[Merianos], 3/31/2022, retrospective, USA, peer-reviewed, survey, 6 authors. risk of symptomatic case, 211.9% higher, RR 3.12, p < 0.001, treatment 94 of 416 (22.6%), control 20 of 384 (5.2%), odds ratio converted to relative risk, COVID-19 symptoms.
risk of symptomatic case, 70.6% higher, RR 1.71, p = 0.008, treatment 77 of 416 (18.5%), control 38 of 384 (9.9%), odds ratio converted to relative risk, COVID-19 diagnosis.
risk of case, 3.4% higher, RR 1.03, p = 0.33, treatment 367 of 416 (88.2%), control 317 of 384 (82.6%), odds ratio converted to relative risk, COVID-19 test.
[Nguyen], 1/20/2022, retrospective, USA, peer-reviewed, 34 authors. risk of case, 49.6% lower, RR 0.50, p = 0.006, treatment 26 of 531 (4.9%), control 48 of 531 (9.0%), NNT 24, odds ratio converted to relative risk, active CBD100 users.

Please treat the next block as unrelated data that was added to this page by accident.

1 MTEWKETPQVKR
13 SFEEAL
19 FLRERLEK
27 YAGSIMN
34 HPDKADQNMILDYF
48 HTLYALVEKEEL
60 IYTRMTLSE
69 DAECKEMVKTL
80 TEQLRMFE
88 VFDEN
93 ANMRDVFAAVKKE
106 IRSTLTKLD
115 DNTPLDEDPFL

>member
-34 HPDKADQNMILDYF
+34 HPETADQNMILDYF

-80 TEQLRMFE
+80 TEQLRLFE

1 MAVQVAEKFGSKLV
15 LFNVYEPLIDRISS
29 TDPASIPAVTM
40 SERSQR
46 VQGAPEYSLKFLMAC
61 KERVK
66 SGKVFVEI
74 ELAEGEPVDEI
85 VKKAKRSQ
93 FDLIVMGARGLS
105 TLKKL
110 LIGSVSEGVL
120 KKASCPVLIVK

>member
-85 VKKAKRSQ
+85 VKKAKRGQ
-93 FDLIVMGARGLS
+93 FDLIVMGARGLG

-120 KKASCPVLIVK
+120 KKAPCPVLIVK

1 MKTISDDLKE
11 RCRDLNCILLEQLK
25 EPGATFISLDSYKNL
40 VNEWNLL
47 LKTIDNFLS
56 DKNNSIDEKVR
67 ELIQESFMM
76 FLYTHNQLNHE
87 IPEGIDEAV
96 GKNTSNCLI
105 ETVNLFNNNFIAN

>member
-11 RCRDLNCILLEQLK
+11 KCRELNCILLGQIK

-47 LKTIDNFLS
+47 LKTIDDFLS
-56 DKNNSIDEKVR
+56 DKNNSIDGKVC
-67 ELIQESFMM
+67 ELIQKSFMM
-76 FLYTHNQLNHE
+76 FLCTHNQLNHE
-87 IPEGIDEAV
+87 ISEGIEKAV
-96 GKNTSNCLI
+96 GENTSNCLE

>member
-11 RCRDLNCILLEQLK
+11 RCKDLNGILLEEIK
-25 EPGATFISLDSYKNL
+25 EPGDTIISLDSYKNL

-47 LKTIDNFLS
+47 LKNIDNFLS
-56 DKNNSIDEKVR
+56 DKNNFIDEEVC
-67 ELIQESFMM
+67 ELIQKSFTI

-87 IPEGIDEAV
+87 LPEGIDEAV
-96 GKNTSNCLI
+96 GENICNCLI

risk of case, 32.9% lower, RR 0.67, p = 0.009, treatment 75 of 1,212 (6.2%), control 108 of 1,212 (8.9%), NNT 37, odds ratio converted to relative risk, all CBD100 users.
[Shover], 8/5/2022, retrospective, USA, peer-reviewed, 7 authors, study period 12 February, 2020 - 27 February, 2021. risk of death, 1.8% lower, RR 0.98, p = 0.56, treatment 3 of 69 (4.3%), control 199 of 1,762 (11.3%), odds ratio converted to relative risk, propensity score matching.
risk of mechanical ventilation, 5.1% lower, RR 0.95, p = 0.02, treatment 3 of 69 (4.3%), control 292 of 1,762 (16.6%), NNT 8.2, odds ratio converted to relative risk, propensity score matching.